GG - ... yeah, I know -- Judy took so long as I told the Ethics Commissioner that timing is crucial. Damage is being done in the meantime, but the damage will stop by doing the right thing and the right thing is that the Minister can withdraw his comments --he
Page 7

partially withdrawn his comments in the House. That withdrawal is so partial, it doesn't look like a withdrawal. He has issued two apologies recently; the third one can blend with the other two, it won't make a big difference, but it will at least make my way clear and my conscience clear too.
TM - Yeah...
UD - I think that can be...let me think it out loud for a moment on that score. On the rest of the understanding can be reached at. On that score, I think it would be pretty easy for --I would suggest to my colleague Joe, its pretty easy for him to say, "I have spoken to Mr. Grewal, he has explained the situation to me. I do believe that he has not received any money pursuant to any of those letters of intent for bond."
GG - And that he apologizes for making those comments. He regrets the inconvenience Caused.
UD - He regrets...
TM - It would be really nice if we could get the Ethics Commissioner to give an interim report or something else to take the cloud off, that would be helpful.
GG - They are investigating as we speak, so
TM - Yes
GM - So...
UD - The ethics issue is about the bonds, right?
GG - The ethics issue is about two things. One am I contravening any rules of Immigration? Second, that - did I take any money? So...
UD - Did you take any money?
GG - I did not take any money, which can be cleared. Contradicting any provisions of the Immigration Act, that can be determined by the Ethics Commissioner or other experts. But according to me, when people come to you and me or any other MP for asking favours visitor visas, we ask them, "are you sure the individual will go back, right"? Only then will we intervene for a visitor's visa. Whether this is a verbal commitment or a written commitment, what difference does it make? Visitor visas are intended for visitors to come and visit our country and return to the country of origin. If they have stated to me verbally or in writing, what difference does it make. Don't they tell the same thing at the embassy?
UD - I think that is an issue that we can work on.
TM - I agree.
GG - Mmmm
UD - That's a minor issue. I know it is important to you.
GG - Ya.
UD - You look silly doing this - that is an understanding
GG - We don't have much time.. if the apology...-work it out today, for example, Tomorrow I may be talking to the big guy and the road will be clear for us to make any decisions.
TM - Have you um,
UD - Both of those things happen together in sequence. There may be a little gap.
TM - Have you...
GG - Sorry ?
TM - Sorry...go ahead
Page 8
GG - No no you go ahead
TM - I was just saying, have you done or has any polling been done in your riding as to what your riding things about the need for an election, or is it much like Cadman's: 60 plus percent?
GG - Ok? So, that makes my job easier
GG -We do not have any scientific polling done. But, talking to people, even some of my own staunch Conservatives, they are double-minded OK? So to be honest my constituents, the majority of them would not look forward to an election.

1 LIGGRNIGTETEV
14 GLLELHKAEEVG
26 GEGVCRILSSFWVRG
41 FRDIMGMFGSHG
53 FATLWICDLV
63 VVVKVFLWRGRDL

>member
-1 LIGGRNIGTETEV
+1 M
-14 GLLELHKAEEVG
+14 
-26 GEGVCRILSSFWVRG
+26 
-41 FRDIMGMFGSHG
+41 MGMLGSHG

TM - Right
GG - Ok? So that makes my job easier.
TM - Ya
GG - I have sent my householder...that will come in due course to confirm what I'm observing at the moment.
TM - Right
GG - My perception would be confirmed. On the other hand we have mixed reaction... some people say "get them out" and they don't deserve 'blah blah blah' so you use the wording, you know, and the others say 'no, no, no' don't do it.
TM - My guess is your householder will probably bias towards wanting an election because people who are angry are more likely to send a reply
GG - Right. I agree
UD - I think you should really focus on - my sense usually is and Tim correct me if I'm wrong, that much of the discussion is carried on generally with you, and then when you see the big guy that we are close to an understanding.
TM - Ya, that's right. The Belinda thing was all done [inaudible]
GG - Mmmmm
UD - You should chat with him, figure out where you're at
GG - Ok
TM - Let me ask you this
UD - And if you are inclided to then do it and you say you will do it
TM - Can I ask you - how free are you in talking to Joe Volpe in trying to clear this hurdle out of the way. How much, if anything can I tell him?
GG - You can tell Joe Volpe that look, Joe was my friend, we were working together in the gym almost every single day in the past. If I had something to do in the party, I did ask him sometimes - we were going so well. I had his private number, as well at one time.
TM - Ya
GG - The problem is that after this bump in our relationship, he is doing it for one single reason, that the candidate who is running against me from your side is his personal friend. Joe Sukh Dhaliwal, Joe stayed out of 36 days campaign, 6 days in Surrey at his residence. Joe told me he was feeling like home, that they had given him so much warm welcome. Okay? Then a few comments were made during the campaign which are on the record, for example, Judy Sgro came there twice during the campaign, and she said, for any immigration work to go to Suhk Dhaliwal, not to Gurmant Grewal. If a minister states that on the record, it could be potentially harmful for her. Second, she was given some money, people are bragging about it - Sukh's people - [inaudible] thousand dollars which she didn't report anywhere, ok?